Take the 2-minute tour ×
Stack Overflow is a question and answer site for professional and enthusiast programmers. It's 100% free, no registration required.

I have multiple services in my application. WebService1, WebService2,WebService3 and so on..

All the services have same methods, but they are hosted on different IPs.

Now when a client calls a methodA(1) then

WebService1Client.Method() should be called;

client calls a methodA(2) then WebService2Client.Method() should be called.

I do not want to do a switch case for each and every function on the client.

I would rather prefer to create some class/methods which would return the appropriate proxyClient.

How can I create a class to return the object and further how to use that object.

Please point me to some sample codes or references.


share|improve this question

2 Answers 2

up vote 1 down vote accepted

If all your services implement the same contract (I mean exactly the same, not a contract with the same methods), you can simply create proxies using the ChannelFactory class and cast the returned object into the contract interface.

This should give you the expected generic behavior.

One way to ensure the same interface is used all over is to put it into a separate class library and share it between all projects. Make sure you configure your service references to reuse types in referenced assemblies.

EDIT: This is how you would use the ChannelFactory, you can get rid of the service reference:

BasicHttpBinding myBinding = new BasicHttpBinding();
EndpointAddress myEndpoint = new EndpointAddress("http://localhost/MathService/Ep1");
ChannelFactory<IMath> myChannelFactory = new ChannelFactory<IMath>(myBinding, myEndpoint);
share|improve this answer
What do you mean by implementing the same contract? The WCF service will basically be exactly the same. Except that they are hosted at different machines. How can the services implement the same contract? Extract the Interface to a class library/shared dll and then use that interface to implement the services? Is that what you are suggesting? –  xaria Sep 27 '10 at 9:18
Indeed, that is exactly what I suggested in the last part of my answer –  Johann Blais Sep 28 '10 at 5:10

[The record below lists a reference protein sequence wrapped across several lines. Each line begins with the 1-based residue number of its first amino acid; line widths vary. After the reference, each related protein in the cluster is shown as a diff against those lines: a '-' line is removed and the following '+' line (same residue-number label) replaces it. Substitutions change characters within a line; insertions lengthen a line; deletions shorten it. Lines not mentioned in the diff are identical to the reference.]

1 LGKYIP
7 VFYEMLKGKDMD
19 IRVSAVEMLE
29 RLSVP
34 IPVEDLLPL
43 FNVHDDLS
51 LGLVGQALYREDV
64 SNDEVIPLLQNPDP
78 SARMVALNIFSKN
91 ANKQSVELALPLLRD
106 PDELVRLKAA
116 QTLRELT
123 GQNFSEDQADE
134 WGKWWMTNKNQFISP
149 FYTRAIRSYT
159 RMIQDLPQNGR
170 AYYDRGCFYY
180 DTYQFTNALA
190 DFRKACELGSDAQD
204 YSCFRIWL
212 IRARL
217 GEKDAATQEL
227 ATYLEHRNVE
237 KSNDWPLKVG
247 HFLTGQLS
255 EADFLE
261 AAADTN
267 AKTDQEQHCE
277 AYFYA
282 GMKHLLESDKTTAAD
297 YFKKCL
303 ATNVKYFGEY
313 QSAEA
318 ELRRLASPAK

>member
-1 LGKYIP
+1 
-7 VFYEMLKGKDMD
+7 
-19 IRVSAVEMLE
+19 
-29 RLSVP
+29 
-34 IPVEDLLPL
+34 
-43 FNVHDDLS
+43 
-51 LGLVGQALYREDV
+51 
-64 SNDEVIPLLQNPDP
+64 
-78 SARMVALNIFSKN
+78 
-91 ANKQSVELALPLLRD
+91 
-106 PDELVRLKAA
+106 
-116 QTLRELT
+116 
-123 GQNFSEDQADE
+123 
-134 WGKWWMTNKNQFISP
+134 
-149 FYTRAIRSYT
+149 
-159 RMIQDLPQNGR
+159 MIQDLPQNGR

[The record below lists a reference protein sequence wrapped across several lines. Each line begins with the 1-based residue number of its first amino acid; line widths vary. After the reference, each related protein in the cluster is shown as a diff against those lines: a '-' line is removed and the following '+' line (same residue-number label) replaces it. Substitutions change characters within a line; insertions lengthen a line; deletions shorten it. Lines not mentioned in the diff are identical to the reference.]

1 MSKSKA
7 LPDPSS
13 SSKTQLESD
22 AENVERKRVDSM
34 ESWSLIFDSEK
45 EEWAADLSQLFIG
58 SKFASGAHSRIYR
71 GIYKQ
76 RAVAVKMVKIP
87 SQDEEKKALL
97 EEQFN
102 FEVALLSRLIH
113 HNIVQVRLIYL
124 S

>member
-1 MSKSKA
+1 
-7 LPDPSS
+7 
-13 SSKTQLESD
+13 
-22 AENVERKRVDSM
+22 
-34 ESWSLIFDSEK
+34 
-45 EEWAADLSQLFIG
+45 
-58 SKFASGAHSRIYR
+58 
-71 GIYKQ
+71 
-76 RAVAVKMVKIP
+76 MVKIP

Thanks Johann, Could you point me to some samples on using Factory class. –  xaria Oct 8 '10 at 7:21
Hi, Johann, We have extracted the interface to a shared Dll and still when the client is created it is of type WebService1.ServiceCLient and like, The proxy object cannot be extracted to a class lib. –  xaria Oct 18 '10 at 5:54
I have added an example using the ChannelFactory. The idea is to share the datacontracts and the service contract in a separate assembly and get rid of the service reference. –  Johann Blais Oct 18 '10 at 6:09

I am not quite sure why you want to wrap the creation of the proxies into a factory. The easiest usage pattern is to new the proxy where you need it and each time when you need. When you are not running reliable sessions or something other heavy stuff it does not have much overhead to new a proxy instance. On the other hand it makes sure that you have a connection that is working and that the channel is not in a faulted state.

When using the proxy you should make sure to close it when done and abort it when it throws an exception.

var proxy = new Proxy();
try { proxy.SomeMethod(); }
catch { proxy.Abort(); }
finally { proxy.Close(); }
share|improve this answer

Your Answer


By posting your answer, you agree to the privacy policy and terms of service.

Not the answer you're looking for? Browse other questions tagged or ask your own question.